• Accessibility (and transportation) took center stage at the first annual Power of Tourism and Hospitality Awards hosted by Visit Fort Wayne (VFW). Last week, the awards recognized "unsung heroes" in the local hospitality scene, as part of efforts to support the industry outlined in VFW's Tourism Master Plan, which sets 20 priorities for the 10 years. Also topping the list is increasing accessibility in Fort Wayne, which includes making the city more inclusive to people of all abilities. Keynote speaker at the award ceremony was John Morris, the wheelchair-bound founder of the world's largest accessible travel website. Morris found it "fairly easy" to navigate Downtown and its attractions in his power chair, but noted that transportation to and from the airport is still challenging for wheelchair users, who cannot use traditional taxis or rideshare apps. Morris calls transportation the "biggest barrier"* for disabled travelers, who represent a large underserved minority. Learn more in our full story, as part of our partnership with VFW this month.

Plus: an update on Google data center tax revenues, 46 neighborhood improvement grants, a new indoor action park and more. Read all about it in our premium newsletter.

What's the future of Ft. Wayne's Farmers Market at Electric Works?

We answer a reader question and get to know the market's new management.

Ft. Wayne's Farmers Market opens in Dynamo Alley at Electric Works this Saturday, May 18, 9 a.m.-1 p.m.

What's happening?

A few weeks ago, Ft. Wayne Farmers Market announced it was permanently moving to Electric Works and its longtime leader Leigh Rowan, who founded the market in October 2012, was retiring. A reader and market vendor reached out to us with a question about what's next for the market now that will be fully owned by Electric Works this fall.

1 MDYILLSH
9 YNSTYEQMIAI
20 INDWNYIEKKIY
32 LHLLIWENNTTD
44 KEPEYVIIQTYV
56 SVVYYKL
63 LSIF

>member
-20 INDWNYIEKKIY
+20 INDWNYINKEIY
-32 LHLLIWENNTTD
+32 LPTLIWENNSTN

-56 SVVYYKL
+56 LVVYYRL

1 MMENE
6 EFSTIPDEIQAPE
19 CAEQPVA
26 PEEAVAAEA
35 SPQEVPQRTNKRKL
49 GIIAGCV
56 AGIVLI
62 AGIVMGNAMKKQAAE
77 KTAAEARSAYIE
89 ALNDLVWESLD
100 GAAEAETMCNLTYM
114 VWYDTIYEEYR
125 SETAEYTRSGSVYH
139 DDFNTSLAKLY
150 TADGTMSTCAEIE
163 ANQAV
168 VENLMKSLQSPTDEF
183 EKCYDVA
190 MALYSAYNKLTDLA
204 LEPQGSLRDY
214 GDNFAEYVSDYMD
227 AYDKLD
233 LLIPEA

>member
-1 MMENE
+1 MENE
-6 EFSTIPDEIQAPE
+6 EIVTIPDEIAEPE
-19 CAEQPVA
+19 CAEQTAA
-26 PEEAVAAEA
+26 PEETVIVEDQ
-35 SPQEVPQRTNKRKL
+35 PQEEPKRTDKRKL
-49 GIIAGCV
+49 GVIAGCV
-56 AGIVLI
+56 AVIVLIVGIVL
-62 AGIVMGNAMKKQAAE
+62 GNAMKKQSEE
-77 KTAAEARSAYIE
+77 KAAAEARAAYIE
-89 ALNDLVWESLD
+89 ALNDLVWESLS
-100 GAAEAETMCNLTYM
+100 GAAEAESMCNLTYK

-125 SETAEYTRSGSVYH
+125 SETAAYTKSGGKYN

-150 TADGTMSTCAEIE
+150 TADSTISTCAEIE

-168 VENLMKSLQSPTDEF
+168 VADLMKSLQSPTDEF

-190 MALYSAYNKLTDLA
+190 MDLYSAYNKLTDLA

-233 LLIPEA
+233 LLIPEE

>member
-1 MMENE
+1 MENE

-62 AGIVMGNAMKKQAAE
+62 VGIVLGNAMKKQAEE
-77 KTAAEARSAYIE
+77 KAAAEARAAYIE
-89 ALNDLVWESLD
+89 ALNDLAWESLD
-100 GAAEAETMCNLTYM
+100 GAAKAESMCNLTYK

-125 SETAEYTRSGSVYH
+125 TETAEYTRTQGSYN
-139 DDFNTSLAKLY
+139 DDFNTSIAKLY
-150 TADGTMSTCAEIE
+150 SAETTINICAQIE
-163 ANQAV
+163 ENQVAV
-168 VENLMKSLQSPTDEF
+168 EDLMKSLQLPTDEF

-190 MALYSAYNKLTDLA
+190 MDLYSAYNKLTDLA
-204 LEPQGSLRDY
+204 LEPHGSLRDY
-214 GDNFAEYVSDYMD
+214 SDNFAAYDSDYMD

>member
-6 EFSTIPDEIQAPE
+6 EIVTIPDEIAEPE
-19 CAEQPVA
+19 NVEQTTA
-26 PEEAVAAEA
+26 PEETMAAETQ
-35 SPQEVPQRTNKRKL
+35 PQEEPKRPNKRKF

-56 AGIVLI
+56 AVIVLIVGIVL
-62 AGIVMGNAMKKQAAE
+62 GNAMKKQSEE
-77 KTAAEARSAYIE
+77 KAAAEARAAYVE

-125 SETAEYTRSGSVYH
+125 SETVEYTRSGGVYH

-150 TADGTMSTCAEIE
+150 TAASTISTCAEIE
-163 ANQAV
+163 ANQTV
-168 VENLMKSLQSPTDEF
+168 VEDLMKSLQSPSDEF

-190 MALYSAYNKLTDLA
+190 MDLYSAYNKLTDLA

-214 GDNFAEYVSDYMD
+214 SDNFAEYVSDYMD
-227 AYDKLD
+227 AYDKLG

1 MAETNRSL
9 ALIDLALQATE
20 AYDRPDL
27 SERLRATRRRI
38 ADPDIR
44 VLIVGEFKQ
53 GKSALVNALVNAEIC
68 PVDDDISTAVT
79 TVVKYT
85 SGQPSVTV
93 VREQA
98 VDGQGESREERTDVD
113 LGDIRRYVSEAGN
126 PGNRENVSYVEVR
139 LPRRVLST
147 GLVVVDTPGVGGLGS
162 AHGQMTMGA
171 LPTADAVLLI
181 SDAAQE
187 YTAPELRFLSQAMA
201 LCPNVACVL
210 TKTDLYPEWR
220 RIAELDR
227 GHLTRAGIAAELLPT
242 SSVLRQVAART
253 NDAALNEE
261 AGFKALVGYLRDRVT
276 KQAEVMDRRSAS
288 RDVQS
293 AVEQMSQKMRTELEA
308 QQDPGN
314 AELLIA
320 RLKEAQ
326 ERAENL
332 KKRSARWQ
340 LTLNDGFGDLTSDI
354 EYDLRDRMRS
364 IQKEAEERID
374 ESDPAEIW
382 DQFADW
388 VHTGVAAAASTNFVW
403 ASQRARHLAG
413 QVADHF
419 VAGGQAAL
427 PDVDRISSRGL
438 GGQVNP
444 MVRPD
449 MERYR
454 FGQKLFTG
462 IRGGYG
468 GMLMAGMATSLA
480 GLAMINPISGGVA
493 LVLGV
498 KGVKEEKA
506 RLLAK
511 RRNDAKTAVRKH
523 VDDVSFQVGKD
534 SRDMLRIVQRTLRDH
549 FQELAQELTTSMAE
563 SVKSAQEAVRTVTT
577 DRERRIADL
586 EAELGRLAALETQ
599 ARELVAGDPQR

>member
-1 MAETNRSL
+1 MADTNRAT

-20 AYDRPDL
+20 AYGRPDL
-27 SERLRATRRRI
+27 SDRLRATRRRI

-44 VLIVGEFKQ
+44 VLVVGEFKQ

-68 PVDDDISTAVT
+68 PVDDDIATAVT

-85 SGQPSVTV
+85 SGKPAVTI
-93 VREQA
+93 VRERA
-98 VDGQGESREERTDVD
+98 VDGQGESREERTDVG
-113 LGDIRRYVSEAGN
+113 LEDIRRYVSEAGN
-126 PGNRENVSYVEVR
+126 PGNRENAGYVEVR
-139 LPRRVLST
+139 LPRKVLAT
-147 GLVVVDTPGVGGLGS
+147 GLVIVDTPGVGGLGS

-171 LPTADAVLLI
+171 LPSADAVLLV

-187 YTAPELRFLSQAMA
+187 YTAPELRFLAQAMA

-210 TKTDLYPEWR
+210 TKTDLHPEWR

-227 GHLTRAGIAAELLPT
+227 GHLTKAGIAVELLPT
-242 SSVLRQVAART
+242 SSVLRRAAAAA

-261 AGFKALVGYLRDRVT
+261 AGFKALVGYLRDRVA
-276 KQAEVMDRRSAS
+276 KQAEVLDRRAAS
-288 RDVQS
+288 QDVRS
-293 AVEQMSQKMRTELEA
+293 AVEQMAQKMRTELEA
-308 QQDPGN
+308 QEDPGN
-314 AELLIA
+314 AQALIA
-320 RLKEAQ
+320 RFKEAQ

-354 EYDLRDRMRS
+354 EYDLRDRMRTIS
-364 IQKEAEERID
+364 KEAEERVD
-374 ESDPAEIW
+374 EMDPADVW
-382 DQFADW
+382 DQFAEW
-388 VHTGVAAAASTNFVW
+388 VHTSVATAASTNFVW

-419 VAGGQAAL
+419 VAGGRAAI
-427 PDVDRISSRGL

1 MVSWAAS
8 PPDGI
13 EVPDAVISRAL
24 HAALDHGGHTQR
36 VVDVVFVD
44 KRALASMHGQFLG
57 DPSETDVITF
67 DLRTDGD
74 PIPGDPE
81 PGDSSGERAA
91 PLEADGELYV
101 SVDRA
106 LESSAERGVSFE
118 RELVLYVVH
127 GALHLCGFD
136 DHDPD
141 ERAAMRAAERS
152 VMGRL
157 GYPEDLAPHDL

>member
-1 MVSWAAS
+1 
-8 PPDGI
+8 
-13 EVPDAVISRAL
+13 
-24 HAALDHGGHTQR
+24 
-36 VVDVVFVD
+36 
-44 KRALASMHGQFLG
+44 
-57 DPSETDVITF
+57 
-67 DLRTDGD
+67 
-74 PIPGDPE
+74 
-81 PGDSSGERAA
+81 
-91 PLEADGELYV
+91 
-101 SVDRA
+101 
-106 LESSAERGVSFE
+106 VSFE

We interviewed Rowan and the market's new leadership Ermin Husidic to find out.

A few quick things to know...

  • The farmers market opens 9 a.m.-1 p.m. Saturday in Dynamo Alley. Last year, Husidic says more than 5,000 people came to campus that day, so prepare for crowds.
  • Farmers and farm fresh goods will remain the focus. Rowan developed Ft. Wayne's Farmers Market with a ratio of at least 80% farm food and natural products. Husidic says they intend to maintain her standards and support farmers year-round.
  • The winter market will stay at Electric Works. While Ft. Wayne's Farmers Market has had many locations for its indoor market in the past, it's making its permanent home at Electric Works with an indoor location on campus (TBA) this fall.
  • Any changes this summer? Husidic says his team is learning from Rowan this summer as they make the transition, and guests shouldn't notice any changes. But there is a Designated Outdoor Refreshment Area (DORA) is underway for Electric Works (similar to the one already in operation Downtown). Watch for announcements about the DORA at Electric Works coming soon!

Learn more in our full story.

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Have a great week, Locals!

-Your Editor, Kara Hackett